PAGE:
I could start to taste the fear. If you don't know what this means, I don't think I can explain this. I think it is tied to the realeasing of pheremones. It tastes bad and I've experienced it whenever I pass a cop going to fast and think I am going to get a speeding ticket. It happened when I have been in car accidents. It happens when I see a bad wreck coming on my snowboard or bicycle. In New Zealand, my friend Galit thought I might be a supertaster, which I think means I'm super sensitive to bitter stuff. That might be why I can taste the fear. I don't like it. Sign me up for ice cream afterwards.
Instead of dialing in to get over it while waiting, we moved to a new take off zone with better wind. There is nothing like getting the adrenaline ready and then not being able to use it. At the new landing zone, there was a fence in the way. I don't know why it was there, but Franz gave me his gloves, told me it was electric, and had me go clear 60m of it. No, I'm not kidding. It was a welcome relief from just sitting there waiting though.
In that spot, the wind was whipping by pretty well and soon we were off and running. I saw the steep edge coming and started to get concerned. However, it didn't matter. We didn't even get to the edge before the parachute filled and I was running on nothing. I was like a cartoon character getting ready to sprint. As soon as we went airborne, my body tried to fall back down to earth in my loose harness. I only moved an inch, but it made me remember how much I am trusting man made equipment to overcome nature' laws.
Landing. Feet up, bum down, thump, slide, stop.
A little later, we had the seat out and I didn't even need to worry about the harness pulling up so hard every time a guest of wind came through. Our next challenge was gaining altitude to clear the ridgeline. Hans is a little heavier, especially with me tied to him, so getting higher took a little more work. For a short while, I wondered if we could clear the trees and when Hans told me to lean right, raised his voice said it again, and then did it one more time with even more authority because I wasn't leaning enough, it gave a little fuel to my concern. We were fine though. Just my inexperience talking. I finally settled in to enjoy myself.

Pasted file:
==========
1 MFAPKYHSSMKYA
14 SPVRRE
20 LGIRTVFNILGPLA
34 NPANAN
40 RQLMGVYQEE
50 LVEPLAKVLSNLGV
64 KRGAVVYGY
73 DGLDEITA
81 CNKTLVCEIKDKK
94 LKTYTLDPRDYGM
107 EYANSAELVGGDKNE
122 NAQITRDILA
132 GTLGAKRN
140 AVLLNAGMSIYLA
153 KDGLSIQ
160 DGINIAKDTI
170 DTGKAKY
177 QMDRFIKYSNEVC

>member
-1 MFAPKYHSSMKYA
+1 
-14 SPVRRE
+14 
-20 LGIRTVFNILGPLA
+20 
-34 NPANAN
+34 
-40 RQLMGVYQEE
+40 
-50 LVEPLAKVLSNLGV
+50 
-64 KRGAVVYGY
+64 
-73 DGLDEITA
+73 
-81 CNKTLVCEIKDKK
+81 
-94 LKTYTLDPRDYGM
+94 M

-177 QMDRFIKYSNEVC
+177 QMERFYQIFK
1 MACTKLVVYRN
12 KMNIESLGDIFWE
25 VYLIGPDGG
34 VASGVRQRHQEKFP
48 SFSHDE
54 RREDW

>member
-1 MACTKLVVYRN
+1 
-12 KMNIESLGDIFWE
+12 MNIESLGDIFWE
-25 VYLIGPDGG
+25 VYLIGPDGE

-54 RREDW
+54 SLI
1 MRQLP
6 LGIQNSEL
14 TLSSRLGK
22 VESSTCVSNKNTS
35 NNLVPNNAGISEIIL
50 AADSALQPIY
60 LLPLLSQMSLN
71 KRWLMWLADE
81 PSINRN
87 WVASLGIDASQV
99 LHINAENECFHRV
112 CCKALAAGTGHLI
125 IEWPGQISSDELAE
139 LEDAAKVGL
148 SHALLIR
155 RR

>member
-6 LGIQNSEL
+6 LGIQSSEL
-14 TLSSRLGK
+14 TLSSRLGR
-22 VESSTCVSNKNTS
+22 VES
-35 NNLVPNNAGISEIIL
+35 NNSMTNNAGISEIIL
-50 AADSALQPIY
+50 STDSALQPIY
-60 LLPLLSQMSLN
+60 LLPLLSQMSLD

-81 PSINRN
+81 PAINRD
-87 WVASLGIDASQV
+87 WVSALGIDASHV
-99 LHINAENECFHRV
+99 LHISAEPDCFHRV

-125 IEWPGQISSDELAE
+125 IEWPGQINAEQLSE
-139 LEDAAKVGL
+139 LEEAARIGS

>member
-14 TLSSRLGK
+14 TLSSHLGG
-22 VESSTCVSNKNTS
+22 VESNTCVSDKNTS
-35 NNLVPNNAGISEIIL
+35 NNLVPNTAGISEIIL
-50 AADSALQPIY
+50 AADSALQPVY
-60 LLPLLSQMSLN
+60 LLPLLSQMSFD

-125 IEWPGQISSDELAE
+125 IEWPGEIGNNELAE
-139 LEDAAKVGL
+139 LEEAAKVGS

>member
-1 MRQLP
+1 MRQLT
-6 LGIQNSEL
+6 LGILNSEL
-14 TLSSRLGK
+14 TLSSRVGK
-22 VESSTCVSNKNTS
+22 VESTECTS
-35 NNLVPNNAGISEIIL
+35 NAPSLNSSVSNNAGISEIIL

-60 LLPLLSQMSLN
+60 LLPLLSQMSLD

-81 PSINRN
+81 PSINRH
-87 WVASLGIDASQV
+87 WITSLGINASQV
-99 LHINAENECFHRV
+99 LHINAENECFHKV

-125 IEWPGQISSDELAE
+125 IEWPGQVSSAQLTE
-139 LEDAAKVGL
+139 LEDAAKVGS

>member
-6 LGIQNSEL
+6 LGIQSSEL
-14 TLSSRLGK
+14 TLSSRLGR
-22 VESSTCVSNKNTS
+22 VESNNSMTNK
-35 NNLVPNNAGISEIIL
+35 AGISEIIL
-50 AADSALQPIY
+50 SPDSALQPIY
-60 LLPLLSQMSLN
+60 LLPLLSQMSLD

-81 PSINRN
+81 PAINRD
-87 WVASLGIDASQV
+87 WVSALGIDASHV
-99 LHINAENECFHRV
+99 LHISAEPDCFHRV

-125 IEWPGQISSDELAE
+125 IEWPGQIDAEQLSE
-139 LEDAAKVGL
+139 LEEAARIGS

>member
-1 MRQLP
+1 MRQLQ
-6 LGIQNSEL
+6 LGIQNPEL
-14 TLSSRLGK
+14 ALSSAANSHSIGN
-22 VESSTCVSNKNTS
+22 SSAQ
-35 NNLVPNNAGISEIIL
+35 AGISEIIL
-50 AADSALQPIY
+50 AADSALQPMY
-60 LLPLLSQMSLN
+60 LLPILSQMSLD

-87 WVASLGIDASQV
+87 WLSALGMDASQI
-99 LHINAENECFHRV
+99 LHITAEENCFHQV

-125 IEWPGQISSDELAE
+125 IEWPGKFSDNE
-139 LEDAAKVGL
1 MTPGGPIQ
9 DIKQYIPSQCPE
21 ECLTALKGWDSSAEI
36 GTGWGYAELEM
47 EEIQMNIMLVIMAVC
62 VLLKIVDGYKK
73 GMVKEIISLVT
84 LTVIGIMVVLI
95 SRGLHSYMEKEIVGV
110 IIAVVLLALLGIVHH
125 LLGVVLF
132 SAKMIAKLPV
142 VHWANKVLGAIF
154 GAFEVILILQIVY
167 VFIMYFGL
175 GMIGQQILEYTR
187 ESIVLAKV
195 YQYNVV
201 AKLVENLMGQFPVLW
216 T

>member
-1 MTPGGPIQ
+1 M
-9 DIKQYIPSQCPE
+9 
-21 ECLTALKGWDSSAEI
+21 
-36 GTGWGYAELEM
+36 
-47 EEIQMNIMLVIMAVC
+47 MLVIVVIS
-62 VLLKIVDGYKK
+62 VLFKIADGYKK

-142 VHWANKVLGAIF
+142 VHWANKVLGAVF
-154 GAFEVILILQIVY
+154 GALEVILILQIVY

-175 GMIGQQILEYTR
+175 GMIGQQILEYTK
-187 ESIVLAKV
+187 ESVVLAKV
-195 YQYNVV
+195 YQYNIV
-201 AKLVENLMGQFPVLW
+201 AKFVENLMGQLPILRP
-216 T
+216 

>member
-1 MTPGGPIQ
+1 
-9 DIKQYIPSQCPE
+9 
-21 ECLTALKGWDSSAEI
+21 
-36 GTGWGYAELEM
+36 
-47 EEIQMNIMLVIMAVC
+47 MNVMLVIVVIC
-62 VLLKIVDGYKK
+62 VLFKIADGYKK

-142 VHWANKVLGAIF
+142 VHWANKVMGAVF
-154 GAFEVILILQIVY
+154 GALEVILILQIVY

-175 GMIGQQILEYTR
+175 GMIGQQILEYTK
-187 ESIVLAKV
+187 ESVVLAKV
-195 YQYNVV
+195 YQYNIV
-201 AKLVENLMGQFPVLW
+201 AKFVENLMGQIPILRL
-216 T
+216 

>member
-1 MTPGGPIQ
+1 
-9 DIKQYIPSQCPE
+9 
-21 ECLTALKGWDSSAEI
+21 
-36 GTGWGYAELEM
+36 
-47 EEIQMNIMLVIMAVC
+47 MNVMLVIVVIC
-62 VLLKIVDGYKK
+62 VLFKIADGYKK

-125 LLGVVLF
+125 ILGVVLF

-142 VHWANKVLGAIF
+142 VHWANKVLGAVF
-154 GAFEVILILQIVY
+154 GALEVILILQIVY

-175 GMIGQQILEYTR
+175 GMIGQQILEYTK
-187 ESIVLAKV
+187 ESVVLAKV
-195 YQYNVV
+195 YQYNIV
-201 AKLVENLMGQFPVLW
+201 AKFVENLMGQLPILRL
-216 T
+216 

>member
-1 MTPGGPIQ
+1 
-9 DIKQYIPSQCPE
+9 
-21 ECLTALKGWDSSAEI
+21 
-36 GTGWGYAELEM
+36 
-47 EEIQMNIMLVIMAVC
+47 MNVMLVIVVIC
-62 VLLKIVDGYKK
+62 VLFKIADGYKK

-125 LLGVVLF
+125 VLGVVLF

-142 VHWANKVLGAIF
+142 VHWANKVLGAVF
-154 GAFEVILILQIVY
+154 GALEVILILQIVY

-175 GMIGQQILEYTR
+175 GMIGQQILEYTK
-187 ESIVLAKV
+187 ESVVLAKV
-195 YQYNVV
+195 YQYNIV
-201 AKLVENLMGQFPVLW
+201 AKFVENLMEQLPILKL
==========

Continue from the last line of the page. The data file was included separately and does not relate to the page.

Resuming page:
I think I liked it!
After a short bit, Hans asked if I liked action. Wanting to get the most out of my experience, I said sure. He started rocking us hard left, then right, then back again until the sun was catching the underside of the parachute. Eeek!! After that, we tucked into a downward spiral that might have had more G forces pulling on me than I have experience at any other time in my life (roller coasters?). We just spun and spun. I had watched Jill go through this same move and it had seemed so gentle from the ground. It isn't. Not focusing on a single point while we spun didn't help. A small wave of nausea washed over me, but it didn't matter. We were done. We buzzed a final tree in the landing zone and came rushing toward the ground. I thought we were coming into a little fast, but at the last second Hans pulled the parachute up and slowed us almost to a stop where we just picked our feet up, hit the ground, slid a meter on our butts, and stopped. The only thing left was smiles. Lots of smiles.
Paragliding in Zell am See, Austria
The town of Zell am See, we paraglided off the backside of the top of the mountain.
Tait and I on the shore of Lake Zell.